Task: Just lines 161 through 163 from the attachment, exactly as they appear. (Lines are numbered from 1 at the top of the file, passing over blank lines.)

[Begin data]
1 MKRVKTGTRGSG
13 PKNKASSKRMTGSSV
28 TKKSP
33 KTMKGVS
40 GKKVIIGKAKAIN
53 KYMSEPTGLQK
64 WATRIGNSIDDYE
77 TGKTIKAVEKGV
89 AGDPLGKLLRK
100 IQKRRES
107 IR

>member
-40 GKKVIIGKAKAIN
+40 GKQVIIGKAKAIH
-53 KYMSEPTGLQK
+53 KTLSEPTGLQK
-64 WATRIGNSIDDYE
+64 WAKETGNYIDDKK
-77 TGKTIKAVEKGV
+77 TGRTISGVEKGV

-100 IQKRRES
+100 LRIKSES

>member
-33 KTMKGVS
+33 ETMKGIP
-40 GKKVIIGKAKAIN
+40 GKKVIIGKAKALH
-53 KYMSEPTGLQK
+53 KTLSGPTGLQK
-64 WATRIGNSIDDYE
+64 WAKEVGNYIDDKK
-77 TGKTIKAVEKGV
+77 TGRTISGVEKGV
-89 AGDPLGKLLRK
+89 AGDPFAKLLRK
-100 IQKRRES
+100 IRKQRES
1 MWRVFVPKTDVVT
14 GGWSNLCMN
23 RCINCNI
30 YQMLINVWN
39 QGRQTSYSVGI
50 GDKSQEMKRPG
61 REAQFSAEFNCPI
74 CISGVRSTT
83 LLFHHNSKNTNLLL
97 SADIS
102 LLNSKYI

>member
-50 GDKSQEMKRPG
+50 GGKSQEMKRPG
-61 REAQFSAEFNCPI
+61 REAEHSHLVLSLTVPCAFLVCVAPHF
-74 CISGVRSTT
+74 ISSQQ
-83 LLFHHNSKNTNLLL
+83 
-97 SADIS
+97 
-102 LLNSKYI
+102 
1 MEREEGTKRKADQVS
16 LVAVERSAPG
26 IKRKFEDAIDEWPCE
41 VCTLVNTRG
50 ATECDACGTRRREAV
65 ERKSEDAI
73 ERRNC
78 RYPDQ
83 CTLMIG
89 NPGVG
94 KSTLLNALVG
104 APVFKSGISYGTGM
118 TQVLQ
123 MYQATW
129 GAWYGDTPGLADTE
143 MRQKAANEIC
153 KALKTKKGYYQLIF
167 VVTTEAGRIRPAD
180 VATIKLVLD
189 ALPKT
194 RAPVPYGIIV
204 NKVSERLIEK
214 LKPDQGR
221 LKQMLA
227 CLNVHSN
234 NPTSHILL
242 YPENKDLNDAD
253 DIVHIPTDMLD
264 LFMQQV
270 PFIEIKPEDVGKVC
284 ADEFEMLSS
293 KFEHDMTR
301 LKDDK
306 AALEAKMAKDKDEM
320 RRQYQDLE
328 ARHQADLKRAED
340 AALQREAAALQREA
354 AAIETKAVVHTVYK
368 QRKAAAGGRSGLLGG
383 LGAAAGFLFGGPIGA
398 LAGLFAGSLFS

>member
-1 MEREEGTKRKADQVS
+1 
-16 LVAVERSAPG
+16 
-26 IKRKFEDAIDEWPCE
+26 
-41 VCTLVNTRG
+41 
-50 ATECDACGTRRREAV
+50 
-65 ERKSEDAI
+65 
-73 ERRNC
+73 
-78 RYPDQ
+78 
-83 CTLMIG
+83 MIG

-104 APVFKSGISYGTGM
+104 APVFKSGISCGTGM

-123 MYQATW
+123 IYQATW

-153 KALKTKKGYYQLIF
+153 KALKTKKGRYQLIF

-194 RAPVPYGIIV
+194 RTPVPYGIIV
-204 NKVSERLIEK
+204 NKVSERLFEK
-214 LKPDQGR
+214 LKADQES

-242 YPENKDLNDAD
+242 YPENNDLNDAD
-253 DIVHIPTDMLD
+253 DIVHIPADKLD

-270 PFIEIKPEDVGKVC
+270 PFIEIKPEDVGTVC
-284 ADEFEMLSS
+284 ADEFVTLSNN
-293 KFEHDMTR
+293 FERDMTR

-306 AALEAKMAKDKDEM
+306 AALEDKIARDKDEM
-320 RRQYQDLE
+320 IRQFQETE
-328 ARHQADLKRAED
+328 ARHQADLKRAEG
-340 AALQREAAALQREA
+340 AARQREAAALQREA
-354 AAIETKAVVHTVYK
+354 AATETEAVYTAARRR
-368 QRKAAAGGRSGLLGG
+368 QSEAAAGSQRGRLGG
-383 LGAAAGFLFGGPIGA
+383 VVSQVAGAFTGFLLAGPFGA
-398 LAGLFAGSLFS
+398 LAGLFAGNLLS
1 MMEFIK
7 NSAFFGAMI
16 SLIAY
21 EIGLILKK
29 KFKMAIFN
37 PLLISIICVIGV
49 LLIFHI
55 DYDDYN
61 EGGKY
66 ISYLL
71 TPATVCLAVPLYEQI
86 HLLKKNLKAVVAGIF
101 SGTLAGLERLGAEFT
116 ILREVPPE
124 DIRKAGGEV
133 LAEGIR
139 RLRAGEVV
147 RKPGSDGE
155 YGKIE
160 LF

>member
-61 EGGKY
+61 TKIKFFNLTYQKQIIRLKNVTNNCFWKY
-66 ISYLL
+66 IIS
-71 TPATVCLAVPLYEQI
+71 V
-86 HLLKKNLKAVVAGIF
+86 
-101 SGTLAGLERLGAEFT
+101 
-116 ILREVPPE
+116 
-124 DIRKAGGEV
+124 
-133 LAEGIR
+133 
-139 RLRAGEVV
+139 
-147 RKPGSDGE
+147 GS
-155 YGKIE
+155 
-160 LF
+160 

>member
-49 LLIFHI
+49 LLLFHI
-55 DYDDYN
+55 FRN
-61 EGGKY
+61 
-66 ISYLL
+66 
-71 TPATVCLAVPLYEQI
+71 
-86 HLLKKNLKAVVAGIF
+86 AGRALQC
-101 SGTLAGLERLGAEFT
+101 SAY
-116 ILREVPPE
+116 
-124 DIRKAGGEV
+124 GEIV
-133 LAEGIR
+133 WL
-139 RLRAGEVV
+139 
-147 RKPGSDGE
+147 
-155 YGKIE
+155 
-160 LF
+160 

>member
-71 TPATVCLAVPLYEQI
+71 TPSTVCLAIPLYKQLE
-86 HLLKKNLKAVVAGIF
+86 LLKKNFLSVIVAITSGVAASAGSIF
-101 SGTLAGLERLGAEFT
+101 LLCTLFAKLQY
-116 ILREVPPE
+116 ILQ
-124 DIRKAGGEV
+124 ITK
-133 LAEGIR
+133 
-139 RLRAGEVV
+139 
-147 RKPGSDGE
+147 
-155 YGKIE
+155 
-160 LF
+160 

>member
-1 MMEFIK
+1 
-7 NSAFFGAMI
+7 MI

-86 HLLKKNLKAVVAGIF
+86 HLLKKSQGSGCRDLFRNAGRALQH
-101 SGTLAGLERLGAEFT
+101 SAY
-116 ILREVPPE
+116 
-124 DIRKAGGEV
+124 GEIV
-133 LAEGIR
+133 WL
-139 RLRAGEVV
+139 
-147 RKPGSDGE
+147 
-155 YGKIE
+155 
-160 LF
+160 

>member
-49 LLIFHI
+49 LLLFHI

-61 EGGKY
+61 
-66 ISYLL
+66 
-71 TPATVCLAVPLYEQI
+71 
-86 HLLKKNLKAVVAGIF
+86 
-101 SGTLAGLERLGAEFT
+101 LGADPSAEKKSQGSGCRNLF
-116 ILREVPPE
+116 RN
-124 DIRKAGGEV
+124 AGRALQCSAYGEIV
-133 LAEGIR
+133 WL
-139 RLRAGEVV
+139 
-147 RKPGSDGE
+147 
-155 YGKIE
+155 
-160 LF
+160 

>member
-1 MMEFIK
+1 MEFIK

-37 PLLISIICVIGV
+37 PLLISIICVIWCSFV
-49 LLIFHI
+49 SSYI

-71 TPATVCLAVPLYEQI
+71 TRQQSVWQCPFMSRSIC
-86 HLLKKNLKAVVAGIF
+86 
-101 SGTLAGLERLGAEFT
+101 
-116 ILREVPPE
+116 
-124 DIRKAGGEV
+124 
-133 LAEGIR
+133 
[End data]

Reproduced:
7 NSAFFGAMI
16 SLIAY
21 EIGLILKK